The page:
A tough, foul-mouthed and violent thriller (it is, after all, a Walter Hill movie), 48 Hrs. may not have been the first "buddy cop" movie ever made, but it just may be the most influential. Every entry in the genre afterwards -- and, to be clear, there are many, from Running Scared to Lethal Weapon to Cop Out to last summer's Central Intelligence -- has just followed suit. I say this not to diminish the buddy cop genre, for which I have a frequently professed love. I say it to point out that a movie like 48 Hrs., which may seem formulaic in 2017, only seems that way because it's the one that created the formula.
There were buddy cop films that predate 48 Hrs. Movies like Freebie and the Bean or Peter Hyams excellent Bustin' or Hickey and Boggs (private detectives, I know, but it still fits within the genre -- and it's written by Walter Hill!) were creating the template for the genre in the 1970s, but the difference between those movies and 48 Hrs. is that the '70s iterations presented duos who were really partners on the force, working together to solve a case. The invention of 48 Hrs. is that it puts the buddy cops at odds with one another, forcing them to cooperate despite total differences in their personalities and philosophies. This would be the template for the majority of buddy cop movies going forward, which seem to subscribe to the notion that oil and water makes for a) greater comic potential (people arguing = big laughs) and b) built in drama, because you can take two characters who don't get along and then by the end they get along and that's how you show growth.
But Hill isn't chasing these sorts of cheap dramatic shortcuts; he would rather give each of his characters a code by which they live, then allow them to learn and respect one another's personal code. One of the things I really like about 48 Hrs., is that Reggie and Jack don't necessarily get along by the end. They don't become best buds, with Jack invited over for Reggie's family dinners or vice versa. (I know, I know, neither one really has a family, and while this may sound like I was throwing shade at Lethal Weapon, trust when I say that I love Lethal Weapon.) What they develop instead is a sort of mutual respect, and that's as much as Hill will allow them without betraying the fundamental nature of either man.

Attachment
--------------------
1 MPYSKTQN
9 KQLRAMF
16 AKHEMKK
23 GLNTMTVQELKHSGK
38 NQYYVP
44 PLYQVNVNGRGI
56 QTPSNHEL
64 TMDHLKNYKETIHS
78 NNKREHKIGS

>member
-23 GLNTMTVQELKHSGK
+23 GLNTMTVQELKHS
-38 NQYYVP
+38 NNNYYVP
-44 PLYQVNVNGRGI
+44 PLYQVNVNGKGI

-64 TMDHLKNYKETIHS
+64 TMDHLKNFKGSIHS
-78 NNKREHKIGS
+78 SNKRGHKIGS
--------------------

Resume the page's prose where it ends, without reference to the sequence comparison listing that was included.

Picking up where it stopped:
Alien or his work on The Driver. Though 48 Hrs. is far from minimalist, it does value deeds over words.
48 Hrs. was also something of a commercial breakthrough for Walter Hill, one of the greatest genre filmmakers to ever have lived. Though he had already experienced mainstream success as the writer of movies like The Getaway and Alien, which he also produced (and for which he receives no on-screen credit as a writer), Hill was still something of a cult director at this point in his career. His early films are beloved now -- titles like Hard Times, The Driver, and Southern Comfort -- but it was really only The Warriors that became any sort of box office hit. 48 Hrs. changed everything for Walter Hill. In the words of film critic Drew McWeeny, it bought him the rest of the 1980s and paved the way for both a dream project, 1984's Streets of Fire, and an attempt at a much more commercial hit, Brewster's Millions, in 1985. The former is my favorite Walter Hill movie, while the latter is among my least favorite (last year's The Assignment may have claimed the top spot). The rest of the decade found Hill getting back to basics, using what he learned on 48 Hrs. (a notoriously troubled production that began its life as a Clint Eastwood/Richard Pryor pairing) to make Walter Hill-style movies with a slicker studio gloss, resulting in his strongest period as a filmmaker: Crossroads, Extreme Prejudice, Red Heat, and Johnny Handsome. It wasn't until Hill tried to chase commercial success with Another 48 Hrs. in 1990 that his career started to veer off course a bit. Then again, Another 48 Hrs. is the highest-grossing movie he ever made, so what the fuck do I know?